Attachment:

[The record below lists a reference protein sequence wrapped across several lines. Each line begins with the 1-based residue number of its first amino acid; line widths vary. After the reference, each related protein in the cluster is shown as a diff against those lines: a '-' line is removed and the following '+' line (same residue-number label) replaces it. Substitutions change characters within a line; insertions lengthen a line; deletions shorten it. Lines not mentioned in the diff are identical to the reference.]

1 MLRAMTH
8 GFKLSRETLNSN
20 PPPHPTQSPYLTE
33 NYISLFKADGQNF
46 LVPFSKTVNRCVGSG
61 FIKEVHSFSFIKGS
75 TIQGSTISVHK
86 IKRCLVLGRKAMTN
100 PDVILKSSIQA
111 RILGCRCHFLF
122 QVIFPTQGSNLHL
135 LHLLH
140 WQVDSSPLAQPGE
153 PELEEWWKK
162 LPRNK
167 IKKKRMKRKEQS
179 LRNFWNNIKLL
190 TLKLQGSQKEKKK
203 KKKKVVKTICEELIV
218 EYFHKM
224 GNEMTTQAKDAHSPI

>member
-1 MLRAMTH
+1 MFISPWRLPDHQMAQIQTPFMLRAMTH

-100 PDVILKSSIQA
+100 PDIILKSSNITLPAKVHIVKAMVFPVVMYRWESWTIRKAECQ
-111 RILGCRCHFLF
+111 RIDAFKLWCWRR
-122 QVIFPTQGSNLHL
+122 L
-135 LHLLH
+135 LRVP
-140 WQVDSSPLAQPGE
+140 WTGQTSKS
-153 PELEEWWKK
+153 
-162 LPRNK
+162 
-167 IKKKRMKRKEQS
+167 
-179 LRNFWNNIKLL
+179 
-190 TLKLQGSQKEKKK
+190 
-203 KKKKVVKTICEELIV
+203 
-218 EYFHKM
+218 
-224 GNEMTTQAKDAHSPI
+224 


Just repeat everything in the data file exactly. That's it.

[The record below lists a reference protein sequence wrapped across several lines. Each line begins with the 1-based residue number of its first amino acid; line widths vary. After the reference, each related protein in the cluster is shown as a diff against those lines: a '-' line is removed and the following '+' line (same residue-number label) replaces it. Substitutions change characters within a line; insertions lengthen a line; deletions shorten it. Lines not mentioned in the diff are identical to the reference.]

1 MLRAMTH
8 GFKLSRETLNSN
20 PPPHPTQSPYLTE
33 NYISLFKADGQNF
46 LVPFSKTVNRCVGSG
61 FIKEVHSFSFIKGS
75 TIQGSTISVHK
86 IKRCLVLGRKAMTN
100 PDVILKSSIQA
111 RILGCRCHFLF
122 QVIFPTQGSNLHL
135 LHLLH
140 WQVDSSPLAQPGE
153 PELEEWWKK
162 LPRNK
167 IKKKRMKRKEQS
179 LRNFWNNIKLL
190 TLKLQGSQKEKKK
203 KKKKVVKTICEELIV
218 EYFHKM
224 GNEMTTQAKDAHSPI

>member
-1 MLRAMTH
+1 MFISPWRLPDHQMAQIQTPFMLRAMTH

-100 PDVILKSSIQA
+100 PDIILKSSNITLPAKVHIVKAMVFPVVMYRWESWTIRKAECQ
-111 RILGCRCHFLF
+111 RIDAFKLWCWRR
-122 QVIFPTQGSNLHL
+122 L
-135 LHLLH
+135 LRVP
-140 WQVDSSPLAQPGE
+140 WTGQTSKS
-153 PELEEWWKK
+153 
-162 LPRNK
+162 
-167 IKKKRMKRKEQS
+167 
-179 LRNFWNNIKLL
+179 
-190 TLKLQGSQKEKKK
+190 
-203 KKKKVVKTICEELIV
+203 
-218 EYFHKM
+218 
-224 GNEMTTQAKDAHSPI
+224 